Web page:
Map of East Asia in 1871
This activity looks at East Asia, and in particular the countries of China, Taiwan, Japan and Korea (today, North and South Korea). Vietnam and Tibet may also be included, but at the moment their national histories have not been written up for the TimeMap (this will happen soon).
The lesson idea does not look at each country individually, but at the connections between them. In so doing, it will illuminate the history of East Asia as a key region in world history, as well as add to an understanding of each of these different countries. It will also provide insight into influences (espcially one major element) coming into East Asia from further afield.
In groups (or as individuals, if you feel your students can handle this task as a homework assignment), students look at the TimeMap of World History, at the East Asia map pages from 3500 BC through to AD 1914.
Students then do the following:
1. List the technologies, ideas and other elements of civilization which have travelled from one country to another in East Asia, throughout history. Give approximate dates when the “travelling” occurred, and specify the nature of the contacts which led to this “travel” – trade? Migration? Conquest? Any other? (If it’s not clear from the TimeMap, make an intelligent guess).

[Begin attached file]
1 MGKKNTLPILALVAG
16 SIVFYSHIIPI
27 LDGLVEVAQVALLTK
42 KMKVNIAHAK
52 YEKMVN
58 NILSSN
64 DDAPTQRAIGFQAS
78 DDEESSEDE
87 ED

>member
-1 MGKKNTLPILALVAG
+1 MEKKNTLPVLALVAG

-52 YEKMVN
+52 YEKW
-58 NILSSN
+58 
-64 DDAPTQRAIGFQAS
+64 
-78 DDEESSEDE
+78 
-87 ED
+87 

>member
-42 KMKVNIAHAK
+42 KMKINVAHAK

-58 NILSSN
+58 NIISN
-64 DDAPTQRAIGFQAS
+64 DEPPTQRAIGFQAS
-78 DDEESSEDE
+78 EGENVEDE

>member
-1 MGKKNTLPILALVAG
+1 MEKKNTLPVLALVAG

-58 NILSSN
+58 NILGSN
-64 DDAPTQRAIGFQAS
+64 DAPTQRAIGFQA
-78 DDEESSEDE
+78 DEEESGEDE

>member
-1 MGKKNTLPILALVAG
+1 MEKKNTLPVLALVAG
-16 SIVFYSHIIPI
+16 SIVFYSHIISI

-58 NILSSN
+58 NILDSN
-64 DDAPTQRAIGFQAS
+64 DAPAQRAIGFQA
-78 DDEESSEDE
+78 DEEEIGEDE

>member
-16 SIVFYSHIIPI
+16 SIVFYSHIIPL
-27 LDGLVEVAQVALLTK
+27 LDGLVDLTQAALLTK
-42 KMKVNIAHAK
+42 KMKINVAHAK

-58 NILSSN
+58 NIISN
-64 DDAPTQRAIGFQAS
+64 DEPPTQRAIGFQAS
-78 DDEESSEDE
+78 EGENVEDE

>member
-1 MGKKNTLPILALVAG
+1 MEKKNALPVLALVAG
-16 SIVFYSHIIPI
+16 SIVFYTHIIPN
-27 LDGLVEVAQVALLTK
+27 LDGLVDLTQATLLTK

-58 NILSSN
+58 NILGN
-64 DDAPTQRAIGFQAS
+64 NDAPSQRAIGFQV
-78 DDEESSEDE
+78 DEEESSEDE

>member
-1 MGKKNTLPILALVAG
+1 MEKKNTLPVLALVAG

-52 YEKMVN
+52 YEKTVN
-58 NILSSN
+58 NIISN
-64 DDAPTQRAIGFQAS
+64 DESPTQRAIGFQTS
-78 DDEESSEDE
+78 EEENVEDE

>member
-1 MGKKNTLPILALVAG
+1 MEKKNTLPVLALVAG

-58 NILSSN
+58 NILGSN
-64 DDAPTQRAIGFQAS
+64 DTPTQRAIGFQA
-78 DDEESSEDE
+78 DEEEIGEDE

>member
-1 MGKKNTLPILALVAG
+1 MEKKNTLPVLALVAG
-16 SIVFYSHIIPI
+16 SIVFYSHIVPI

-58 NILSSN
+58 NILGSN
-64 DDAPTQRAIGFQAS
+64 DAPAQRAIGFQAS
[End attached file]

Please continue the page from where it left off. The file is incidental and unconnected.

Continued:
2. Draw a timeline showing
a) the major developments affecting East Asia, including the spread of key elements of civilization (in religion, thought, politics and government, technology) between the different countries, and
b) the changing nature of the relationship between these countries over time.
For class discussion (or if you prefer, for individuals or groups to tackle):
Which country was the most influential in East Asia?
Why was this, do you think?
How was this influence projected?
When and how was this influence ended (if ever)?
Which influences came in from outside the region?
Which elements originating in East Asia spread to other regions (including the West)?